Intonation does aid serial recall after all

Michelina Savino, Bodo Winter, Andrea Bosco, Martine Grice

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A sequence of spoken digits is easier to recall if the digits are grouped into smaller chunks (e.g., through the insertion of pauses). It has been claimed that intonation does not facilitate recall over and above the effect achieved by pauses. This may be related to the fact that past research has used synthesized intonation contours. In this replication study, we show that intonation does provide benefits once more naturalistic intonation contours are used. This benefit is independent of response modality (spoken responses, keyboard responses, or handwritten responses in a grid). We furthermore show that intonation differentially affects specific positions within the sequence of digits. Crucially, our results suggest that researchers and clinicians need to pay attention to intonation when assessing working memory using spoken language.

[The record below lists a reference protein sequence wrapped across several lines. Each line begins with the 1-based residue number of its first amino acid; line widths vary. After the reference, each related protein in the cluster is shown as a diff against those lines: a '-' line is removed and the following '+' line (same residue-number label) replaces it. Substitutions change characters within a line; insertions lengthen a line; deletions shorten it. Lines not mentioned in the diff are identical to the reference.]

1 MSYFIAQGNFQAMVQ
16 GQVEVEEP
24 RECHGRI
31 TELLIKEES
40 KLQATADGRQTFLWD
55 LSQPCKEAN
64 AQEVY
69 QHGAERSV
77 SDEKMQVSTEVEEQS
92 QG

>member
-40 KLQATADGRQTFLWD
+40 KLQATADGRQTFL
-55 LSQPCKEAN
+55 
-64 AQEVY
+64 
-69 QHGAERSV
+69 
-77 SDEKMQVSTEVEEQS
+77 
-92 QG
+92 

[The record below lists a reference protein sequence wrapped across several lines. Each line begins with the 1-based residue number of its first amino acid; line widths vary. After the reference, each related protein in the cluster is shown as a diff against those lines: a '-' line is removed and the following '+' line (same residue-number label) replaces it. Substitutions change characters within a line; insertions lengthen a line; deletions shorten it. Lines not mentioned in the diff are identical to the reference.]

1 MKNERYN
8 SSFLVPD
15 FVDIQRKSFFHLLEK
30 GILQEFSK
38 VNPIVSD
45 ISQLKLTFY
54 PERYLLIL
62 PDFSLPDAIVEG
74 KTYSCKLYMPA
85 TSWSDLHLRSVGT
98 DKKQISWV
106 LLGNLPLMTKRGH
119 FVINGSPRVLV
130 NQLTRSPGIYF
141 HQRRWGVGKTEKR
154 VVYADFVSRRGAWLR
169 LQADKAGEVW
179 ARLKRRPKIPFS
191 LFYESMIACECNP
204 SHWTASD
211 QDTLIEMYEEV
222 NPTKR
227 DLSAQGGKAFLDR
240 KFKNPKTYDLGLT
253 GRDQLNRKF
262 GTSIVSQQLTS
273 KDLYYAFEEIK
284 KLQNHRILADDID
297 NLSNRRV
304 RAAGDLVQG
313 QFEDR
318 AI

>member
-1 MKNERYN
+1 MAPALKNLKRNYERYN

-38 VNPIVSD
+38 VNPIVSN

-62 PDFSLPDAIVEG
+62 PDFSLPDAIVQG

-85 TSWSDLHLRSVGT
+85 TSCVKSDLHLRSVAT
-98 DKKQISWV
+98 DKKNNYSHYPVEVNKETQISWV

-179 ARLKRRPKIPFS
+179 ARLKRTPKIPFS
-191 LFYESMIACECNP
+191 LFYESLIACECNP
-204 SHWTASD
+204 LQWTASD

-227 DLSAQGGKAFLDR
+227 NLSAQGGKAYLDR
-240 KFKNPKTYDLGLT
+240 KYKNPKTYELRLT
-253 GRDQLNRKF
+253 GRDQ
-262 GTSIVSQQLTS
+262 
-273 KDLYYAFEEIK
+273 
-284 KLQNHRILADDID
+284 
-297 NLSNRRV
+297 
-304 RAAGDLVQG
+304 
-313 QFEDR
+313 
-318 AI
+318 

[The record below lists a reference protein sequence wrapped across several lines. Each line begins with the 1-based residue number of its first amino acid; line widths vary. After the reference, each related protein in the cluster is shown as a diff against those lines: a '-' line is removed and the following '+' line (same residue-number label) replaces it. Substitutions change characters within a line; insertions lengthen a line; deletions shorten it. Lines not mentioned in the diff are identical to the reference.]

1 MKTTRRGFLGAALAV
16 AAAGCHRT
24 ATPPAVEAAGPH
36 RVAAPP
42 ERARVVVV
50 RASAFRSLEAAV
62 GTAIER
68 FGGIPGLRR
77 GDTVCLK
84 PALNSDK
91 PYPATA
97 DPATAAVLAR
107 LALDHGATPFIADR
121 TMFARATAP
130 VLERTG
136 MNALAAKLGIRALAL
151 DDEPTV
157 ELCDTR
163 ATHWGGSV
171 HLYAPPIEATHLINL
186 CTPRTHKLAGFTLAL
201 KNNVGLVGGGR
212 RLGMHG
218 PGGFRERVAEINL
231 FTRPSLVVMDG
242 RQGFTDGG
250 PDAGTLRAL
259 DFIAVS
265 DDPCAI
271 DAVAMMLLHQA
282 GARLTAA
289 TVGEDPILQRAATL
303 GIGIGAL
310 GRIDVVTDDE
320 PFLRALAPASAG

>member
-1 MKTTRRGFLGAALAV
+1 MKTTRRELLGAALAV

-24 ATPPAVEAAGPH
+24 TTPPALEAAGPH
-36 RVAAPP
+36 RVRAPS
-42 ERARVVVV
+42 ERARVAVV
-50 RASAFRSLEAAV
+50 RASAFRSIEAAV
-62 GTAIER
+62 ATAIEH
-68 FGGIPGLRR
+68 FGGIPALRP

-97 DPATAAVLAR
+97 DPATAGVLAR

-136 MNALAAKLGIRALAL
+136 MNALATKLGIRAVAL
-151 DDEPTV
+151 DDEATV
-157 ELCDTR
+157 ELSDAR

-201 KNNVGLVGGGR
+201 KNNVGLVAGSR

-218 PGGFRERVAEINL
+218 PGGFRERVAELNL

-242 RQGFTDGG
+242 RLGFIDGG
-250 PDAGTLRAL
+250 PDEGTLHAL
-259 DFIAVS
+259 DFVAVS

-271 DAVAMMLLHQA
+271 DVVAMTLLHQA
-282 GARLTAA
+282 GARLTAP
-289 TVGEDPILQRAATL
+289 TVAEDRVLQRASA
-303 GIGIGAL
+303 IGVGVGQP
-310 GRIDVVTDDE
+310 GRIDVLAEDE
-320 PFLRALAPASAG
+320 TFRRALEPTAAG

Original languageEnglish
Pages (from-to)366-372
Number of pages7
JournalPsychonomic Bulletin & Review
Issue number2
Early online date23 Jan 2020
Publication statusPublished - Apr 2020


  • Digit span
  • Intonation
  • Serial recall
  • Working memory

ASJC Scopus subject areas

  • Experimental and Cognitive Psychology
  • Developmental and Educational Psychology
  • Arts and Humanities (miscellaneous)


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